I had never heard "in the essence of time" before a recent trip to Virginia. Various local attendees of a meeting I attended used the phrase to justify moving on to a new topic, in a situation where I would expect to hear "in the interest of time."
It strikes my ear as a malapropism, and I agree with the theory I found (the first Google result when searching the phrase in quotation marks):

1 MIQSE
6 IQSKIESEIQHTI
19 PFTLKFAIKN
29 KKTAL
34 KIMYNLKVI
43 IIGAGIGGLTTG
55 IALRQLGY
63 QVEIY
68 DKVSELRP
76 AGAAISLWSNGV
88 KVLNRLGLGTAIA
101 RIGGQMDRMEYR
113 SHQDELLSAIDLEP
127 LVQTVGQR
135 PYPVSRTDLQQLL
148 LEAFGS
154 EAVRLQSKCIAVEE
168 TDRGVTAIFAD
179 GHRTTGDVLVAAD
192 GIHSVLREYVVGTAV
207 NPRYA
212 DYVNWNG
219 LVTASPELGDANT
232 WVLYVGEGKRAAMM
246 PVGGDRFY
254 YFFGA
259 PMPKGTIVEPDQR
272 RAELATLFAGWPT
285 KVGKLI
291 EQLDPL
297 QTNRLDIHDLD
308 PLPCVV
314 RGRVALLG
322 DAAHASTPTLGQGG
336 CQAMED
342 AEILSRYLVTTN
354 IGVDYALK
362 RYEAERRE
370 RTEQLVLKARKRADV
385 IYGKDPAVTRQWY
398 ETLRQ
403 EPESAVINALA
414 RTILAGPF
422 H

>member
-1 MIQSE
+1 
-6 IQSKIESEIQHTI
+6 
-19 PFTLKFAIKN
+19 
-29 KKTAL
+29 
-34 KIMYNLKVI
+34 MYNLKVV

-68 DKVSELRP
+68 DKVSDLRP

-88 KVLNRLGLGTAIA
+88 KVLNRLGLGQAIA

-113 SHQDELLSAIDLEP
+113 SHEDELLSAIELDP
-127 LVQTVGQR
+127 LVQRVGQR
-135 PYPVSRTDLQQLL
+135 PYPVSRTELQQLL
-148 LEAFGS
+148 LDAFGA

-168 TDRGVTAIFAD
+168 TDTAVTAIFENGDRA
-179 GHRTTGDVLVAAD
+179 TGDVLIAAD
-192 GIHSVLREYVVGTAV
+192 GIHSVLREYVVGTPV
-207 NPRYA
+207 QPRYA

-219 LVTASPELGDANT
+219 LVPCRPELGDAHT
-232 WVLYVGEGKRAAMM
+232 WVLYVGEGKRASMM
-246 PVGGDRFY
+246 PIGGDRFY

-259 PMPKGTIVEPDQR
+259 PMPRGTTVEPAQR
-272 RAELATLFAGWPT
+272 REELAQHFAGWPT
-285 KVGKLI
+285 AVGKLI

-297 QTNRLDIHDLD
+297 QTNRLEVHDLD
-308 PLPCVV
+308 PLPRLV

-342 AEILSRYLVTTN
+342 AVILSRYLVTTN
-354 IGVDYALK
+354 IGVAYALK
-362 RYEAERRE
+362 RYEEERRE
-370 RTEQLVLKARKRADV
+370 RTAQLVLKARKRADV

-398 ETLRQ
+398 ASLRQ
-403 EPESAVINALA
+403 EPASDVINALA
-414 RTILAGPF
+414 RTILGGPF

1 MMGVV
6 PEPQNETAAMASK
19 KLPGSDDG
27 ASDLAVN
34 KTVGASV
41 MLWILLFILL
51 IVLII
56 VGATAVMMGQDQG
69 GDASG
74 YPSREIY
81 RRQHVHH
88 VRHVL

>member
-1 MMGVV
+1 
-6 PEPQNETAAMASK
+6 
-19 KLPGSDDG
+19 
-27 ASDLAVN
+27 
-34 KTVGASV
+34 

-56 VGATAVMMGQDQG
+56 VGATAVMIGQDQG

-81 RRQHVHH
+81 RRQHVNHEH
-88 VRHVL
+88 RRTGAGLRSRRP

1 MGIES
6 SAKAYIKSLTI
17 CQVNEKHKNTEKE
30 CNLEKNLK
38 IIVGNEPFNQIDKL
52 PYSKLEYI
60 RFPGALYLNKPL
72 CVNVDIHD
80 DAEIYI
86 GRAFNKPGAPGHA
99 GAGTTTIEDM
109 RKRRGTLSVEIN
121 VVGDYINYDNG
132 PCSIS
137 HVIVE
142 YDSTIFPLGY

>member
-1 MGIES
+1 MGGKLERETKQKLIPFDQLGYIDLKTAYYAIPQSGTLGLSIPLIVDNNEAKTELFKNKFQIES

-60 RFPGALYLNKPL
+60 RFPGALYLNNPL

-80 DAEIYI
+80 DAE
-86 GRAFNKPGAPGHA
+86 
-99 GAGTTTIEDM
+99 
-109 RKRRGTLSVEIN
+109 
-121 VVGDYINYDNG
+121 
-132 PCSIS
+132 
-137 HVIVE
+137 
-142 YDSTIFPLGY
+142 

This subtle malaphor is a mix of “in the interest of saving time” (in order to save time) and “time is of the essence” (meeting the deadlines is essential).
That said, language is certainly known to evolve, and there may be more happening here than I recognize. I'd be interested in a more detailed explanation, especially if someone has a reasoned argument for this phrase being useful, meaningful, or in wider use than I'm aware.